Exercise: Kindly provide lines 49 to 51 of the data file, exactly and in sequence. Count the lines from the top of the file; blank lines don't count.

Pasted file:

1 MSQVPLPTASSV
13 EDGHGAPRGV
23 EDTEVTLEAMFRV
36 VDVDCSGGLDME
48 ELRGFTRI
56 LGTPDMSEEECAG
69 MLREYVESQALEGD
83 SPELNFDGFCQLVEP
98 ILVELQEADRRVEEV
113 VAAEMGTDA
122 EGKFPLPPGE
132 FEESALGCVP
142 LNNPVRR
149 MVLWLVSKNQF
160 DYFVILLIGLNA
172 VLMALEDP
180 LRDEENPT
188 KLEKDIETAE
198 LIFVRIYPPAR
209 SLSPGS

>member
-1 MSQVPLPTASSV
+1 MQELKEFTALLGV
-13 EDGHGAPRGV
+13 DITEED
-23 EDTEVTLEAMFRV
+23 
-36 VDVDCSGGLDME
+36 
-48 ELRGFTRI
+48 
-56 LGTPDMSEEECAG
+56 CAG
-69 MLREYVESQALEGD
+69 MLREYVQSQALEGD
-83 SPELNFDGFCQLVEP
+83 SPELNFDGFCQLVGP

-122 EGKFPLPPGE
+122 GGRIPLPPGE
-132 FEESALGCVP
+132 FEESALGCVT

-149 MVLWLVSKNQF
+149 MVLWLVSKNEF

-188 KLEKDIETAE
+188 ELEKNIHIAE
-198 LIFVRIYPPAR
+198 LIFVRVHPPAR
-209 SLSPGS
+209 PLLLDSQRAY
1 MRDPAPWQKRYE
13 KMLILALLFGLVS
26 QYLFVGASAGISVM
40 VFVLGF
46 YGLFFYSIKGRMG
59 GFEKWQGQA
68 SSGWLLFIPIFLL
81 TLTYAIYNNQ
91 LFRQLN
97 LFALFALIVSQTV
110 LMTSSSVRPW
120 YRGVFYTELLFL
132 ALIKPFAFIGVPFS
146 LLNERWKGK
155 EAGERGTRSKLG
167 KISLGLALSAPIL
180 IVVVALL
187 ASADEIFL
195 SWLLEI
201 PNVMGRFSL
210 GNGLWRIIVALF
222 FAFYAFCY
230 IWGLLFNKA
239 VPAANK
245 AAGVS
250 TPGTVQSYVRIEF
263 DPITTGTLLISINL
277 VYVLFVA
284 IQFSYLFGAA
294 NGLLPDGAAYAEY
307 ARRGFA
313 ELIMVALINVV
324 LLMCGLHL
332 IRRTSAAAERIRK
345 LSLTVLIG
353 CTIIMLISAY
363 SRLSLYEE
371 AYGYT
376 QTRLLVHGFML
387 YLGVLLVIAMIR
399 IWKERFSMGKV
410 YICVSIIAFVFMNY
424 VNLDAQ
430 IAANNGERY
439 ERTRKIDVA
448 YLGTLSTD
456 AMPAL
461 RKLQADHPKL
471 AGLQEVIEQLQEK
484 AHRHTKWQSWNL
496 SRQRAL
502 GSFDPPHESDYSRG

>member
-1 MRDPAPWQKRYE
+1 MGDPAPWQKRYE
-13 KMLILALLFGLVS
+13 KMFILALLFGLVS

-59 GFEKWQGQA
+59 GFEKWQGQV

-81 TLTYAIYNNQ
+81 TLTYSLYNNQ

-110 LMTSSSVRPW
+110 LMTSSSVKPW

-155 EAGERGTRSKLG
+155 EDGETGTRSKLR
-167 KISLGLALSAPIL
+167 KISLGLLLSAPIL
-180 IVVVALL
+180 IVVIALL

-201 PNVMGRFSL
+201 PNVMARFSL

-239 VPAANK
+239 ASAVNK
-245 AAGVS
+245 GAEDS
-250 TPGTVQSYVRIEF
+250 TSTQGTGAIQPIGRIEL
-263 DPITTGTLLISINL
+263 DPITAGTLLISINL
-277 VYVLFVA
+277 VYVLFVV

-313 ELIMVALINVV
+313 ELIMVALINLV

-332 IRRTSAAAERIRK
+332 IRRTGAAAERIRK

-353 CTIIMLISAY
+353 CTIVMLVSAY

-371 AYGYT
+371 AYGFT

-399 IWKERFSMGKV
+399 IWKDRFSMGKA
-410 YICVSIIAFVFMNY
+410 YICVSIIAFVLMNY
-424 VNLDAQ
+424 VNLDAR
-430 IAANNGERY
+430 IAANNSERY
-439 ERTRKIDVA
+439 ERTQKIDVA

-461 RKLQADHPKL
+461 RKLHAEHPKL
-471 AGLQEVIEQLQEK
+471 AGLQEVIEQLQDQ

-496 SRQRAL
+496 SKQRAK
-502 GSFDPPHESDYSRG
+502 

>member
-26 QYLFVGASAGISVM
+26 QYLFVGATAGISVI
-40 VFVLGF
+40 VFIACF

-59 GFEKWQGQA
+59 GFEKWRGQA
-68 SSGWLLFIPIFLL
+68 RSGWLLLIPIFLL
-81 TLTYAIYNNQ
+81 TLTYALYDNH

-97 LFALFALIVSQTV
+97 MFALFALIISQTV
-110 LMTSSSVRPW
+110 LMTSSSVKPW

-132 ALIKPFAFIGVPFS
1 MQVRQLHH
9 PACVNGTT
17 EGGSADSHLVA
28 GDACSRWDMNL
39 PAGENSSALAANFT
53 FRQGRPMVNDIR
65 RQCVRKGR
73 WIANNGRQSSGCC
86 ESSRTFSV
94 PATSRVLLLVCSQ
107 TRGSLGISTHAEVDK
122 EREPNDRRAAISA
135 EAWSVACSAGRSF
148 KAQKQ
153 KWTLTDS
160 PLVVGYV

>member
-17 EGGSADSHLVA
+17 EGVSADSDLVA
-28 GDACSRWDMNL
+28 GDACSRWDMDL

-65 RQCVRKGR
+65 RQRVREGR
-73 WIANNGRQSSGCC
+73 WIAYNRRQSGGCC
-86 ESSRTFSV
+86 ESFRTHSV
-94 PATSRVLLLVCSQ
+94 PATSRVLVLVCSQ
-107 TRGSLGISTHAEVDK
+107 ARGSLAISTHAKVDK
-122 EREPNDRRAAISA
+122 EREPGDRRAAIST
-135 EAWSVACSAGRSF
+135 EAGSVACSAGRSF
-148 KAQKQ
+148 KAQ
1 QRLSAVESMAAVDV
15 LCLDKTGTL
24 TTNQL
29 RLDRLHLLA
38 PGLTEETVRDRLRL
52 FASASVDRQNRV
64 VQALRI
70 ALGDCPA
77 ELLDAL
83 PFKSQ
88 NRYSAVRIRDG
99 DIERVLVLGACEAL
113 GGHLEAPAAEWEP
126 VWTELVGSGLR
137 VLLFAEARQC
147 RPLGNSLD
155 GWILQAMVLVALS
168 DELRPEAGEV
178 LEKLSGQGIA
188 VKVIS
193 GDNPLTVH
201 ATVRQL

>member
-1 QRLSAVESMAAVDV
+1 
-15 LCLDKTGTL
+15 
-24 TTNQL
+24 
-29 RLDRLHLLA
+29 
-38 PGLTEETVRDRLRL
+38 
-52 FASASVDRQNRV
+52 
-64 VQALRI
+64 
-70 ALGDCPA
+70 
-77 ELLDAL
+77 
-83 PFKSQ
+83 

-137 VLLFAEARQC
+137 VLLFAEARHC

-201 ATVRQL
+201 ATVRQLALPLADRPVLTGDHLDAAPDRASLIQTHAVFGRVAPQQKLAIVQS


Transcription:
+209 PLLLDSQRAY
1 MRDPAPWQKRYE
13 KMLILALLFGLVS